other guy." I'm really shocked you know, "What! Who is it?" and he says, "His name's Gil Norton," and I go, "Oh shit, he's really good." I knew who he was because he recorded the Foo Fighters The Color and The Shape album and he did the Pixies. Like every record he sold since the 80s sold like 5 million copies. Okay. And so then so my heart is just sinking, "Oh my God. He's like one of those really big producers," And so Julian says, "Gordon, if you tell me that you're a better producer than him, we'll use you for the album because our band has one shot you know we got to do the best so you know are you a better producer than him? I'm thinking, "Dude." I'm thinking to myself, "Dude, this guy sells five million of everything he's done for the past 10 years and I've never sold a single CD. I've never sold a record. How am I going to tell Julian I'm a better producer?
Like how could I?" So I said, "Hey Julian you know we did this EP together and everybody likes that sound and I can't say I'm better than this guy who sells 5 million records you know I can't tell you that." He just stands up before the food even comes and he says, "Fuck you. Now I gotta go use that guy," and he grabs his coat and he leaves me as two burger meals come his and mine are put down in front of me and he's gone and I'm thinking, "Shit," you know, "Why did I… why couldn't I lie? Why couldn't I… Jesus I could have been famous," you know, "There goes my future just walking out the door and I just let it happen." I was really upset about it and spent the next few weeks working with other bands trying to not think about that situation. Thanks for asking me! How did it come back around then? Well I was at my house having breakfast one day apartment rather - New York City - and the phone rings and my phone rarely rang. It was a landline and I pick it up, "Hello?" and, "Hey Gordon it's Julian." "Julian, what's up?" He goes, "Do you still have that studio?" I go, "Yeah…" This is like only about three weeks later. I go, "Yeah, why?" He said, "Well we recorded with
Gil Norton and we don't want anybody to hear that sound like that's not our sound. I go "What happened!? Let's go to coffee!" You know, "Let's meet right now!" He said, "No sorry we're on tour in Chicago with The Doves," you know, "But when we get back we'll have a meeting about it," and he said, "By the way the band doesn't think you could get our sound again. We think it was a one-off," you know, "That you got lucky and we kind of don't really think you can get the sound but we need to try," and so that was that. And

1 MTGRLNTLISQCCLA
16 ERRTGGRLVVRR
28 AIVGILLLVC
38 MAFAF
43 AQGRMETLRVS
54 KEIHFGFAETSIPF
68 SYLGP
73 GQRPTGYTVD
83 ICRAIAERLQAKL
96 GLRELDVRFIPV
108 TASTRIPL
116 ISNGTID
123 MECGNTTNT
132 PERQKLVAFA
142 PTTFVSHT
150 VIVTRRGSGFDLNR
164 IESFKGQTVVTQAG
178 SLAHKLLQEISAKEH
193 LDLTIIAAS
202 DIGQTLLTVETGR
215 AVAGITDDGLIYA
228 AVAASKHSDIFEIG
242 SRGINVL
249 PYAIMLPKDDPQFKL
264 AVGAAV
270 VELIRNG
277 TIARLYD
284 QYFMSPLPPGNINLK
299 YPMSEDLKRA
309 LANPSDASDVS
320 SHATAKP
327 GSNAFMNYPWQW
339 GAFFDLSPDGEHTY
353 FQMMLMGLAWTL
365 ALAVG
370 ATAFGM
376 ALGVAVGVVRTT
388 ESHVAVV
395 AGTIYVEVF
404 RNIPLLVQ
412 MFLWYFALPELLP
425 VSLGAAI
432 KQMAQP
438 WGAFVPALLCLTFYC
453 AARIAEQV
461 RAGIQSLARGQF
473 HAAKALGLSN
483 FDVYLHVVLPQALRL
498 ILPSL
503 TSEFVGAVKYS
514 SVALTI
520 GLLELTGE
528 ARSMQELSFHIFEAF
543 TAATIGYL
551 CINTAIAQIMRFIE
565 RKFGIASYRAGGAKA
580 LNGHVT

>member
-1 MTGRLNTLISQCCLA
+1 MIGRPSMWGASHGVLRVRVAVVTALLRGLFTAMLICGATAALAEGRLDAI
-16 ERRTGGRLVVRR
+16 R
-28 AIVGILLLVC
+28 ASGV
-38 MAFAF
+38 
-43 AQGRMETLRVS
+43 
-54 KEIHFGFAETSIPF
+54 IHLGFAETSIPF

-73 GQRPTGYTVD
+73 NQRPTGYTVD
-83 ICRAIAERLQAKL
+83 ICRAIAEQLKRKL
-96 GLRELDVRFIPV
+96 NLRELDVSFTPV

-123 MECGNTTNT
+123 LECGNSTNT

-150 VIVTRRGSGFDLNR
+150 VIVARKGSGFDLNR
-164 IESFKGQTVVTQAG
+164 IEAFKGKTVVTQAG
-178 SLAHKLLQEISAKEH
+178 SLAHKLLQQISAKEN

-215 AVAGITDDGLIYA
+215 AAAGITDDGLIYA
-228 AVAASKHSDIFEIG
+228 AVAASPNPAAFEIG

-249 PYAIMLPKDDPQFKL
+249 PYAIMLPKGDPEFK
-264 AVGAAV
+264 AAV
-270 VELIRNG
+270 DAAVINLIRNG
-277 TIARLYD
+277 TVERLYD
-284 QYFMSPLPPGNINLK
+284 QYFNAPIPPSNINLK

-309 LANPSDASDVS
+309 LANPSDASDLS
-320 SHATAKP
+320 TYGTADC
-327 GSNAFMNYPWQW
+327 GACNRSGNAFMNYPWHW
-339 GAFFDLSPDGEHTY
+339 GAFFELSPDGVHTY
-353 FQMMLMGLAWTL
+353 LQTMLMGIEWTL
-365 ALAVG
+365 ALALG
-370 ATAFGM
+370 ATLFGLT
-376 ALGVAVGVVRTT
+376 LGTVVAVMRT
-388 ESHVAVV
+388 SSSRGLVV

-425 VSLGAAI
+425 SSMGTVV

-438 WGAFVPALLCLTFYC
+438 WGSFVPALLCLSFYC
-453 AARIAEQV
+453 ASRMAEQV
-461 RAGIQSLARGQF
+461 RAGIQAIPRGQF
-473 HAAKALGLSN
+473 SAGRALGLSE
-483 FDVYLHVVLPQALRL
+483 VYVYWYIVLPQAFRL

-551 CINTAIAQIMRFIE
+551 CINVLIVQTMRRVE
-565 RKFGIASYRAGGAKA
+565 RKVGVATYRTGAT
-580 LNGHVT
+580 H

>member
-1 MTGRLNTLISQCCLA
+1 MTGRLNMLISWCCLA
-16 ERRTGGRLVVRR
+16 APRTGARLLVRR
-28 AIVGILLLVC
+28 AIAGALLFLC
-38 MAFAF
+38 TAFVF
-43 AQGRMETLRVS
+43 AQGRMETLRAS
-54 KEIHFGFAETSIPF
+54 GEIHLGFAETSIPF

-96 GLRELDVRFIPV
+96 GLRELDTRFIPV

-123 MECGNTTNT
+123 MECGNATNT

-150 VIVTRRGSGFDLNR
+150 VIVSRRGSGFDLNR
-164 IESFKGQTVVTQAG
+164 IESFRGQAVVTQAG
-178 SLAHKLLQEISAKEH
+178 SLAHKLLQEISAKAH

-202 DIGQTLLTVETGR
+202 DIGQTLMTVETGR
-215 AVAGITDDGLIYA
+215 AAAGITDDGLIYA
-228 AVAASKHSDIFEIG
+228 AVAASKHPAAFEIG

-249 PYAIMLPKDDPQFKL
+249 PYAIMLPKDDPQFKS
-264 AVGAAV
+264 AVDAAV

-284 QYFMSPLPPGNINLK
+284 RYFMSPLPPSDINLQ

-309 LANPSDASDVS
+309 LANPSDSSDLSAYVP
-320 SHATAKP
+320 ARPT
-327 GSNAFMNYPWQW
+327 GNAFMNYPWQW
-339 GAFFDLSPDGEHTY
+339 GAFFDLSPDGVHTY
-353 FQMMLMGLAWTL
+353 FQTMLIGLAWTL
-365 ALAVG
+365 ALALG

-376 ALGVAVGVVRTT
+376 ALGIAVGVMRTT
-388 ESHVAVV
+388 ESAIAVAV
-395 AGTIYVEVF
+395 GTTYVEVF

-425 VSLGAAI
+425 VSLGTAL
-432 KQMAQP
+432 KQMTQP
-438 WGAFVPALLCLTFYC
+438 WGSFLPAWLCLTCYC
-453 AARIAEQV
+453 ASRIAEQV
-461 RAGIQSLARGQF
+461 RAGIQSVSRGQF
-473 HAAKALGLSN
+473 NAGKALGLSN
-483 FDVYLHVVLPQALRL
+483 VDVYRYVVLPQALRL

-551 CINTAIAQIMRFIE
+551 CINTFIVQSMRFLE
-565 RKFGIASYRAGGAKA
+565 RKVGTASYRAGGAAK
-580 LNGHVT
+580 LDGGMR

I was like jumping I was literally jumping up and down like, "Oh my God!" you know, "I got it back!" Didn't that feel like a twisted complement though? I think after working with him already for the three days of the thing and having… I've had a few experiences… Like one of them I talk about in the book where they were playing these residency shows before they took off or after they came back before we made the album before I was even supposed to work on the album and like Julian was really drunk one night and he like saw me and he gave me a giant hug and he like God, he wouldn't let go. I'm thinking like, "Okay…" and he goes, "Gordon aren't you happy for us? How much success we're having and how things are going?" like, "Yes Julian. I'm really pleased." He goes, "Don't you wish you'd made a contract with us for that record because you're not getting anything!" I'm like, "Fuck you!" I like pushed him away. So I was used to kind of hearing unusual things from
him. I really respected him for his music and I actually loved part of his personality but I was used to kind of stings and weird twists and turns from him already by the time we were working on the album. Okay, well I suppose that's good that you'd learnt to kind deflect it a bit. So I mean talking about that sound, that's what a lot of these questions are about. So let's
stick with Julian, could you talk us through the process of producing his vocals for that? Well, we have to go back a couple steps. Maybe this is going to cover something. Again, I get this band The Strokes I'd seen them one time I didn't really dig their sound. I didn't know what they were trying to do but I didn't know if it was the club or what so I didn't know what I was dealing with and I bring them in the control room after they put their equipment up and I said, "So what are we doing here? What do you want to do?" and like Fab goes, "Hey well you know what everybody else is doing in New York?" I go, "Yeah…" "That's what we don't want to do." I go, "Okay," actually that gave me an idea. What everybody else in New York was doing in the year 2000 was Pro Tools was now coming into every studio for the first time. Like basically this was the time in the world where tape decks were kind of being broken or moved out and Pro Tools computers were being put in. So everybody was making the biggest productions they possibly could. You'd record a kick drum with three microphones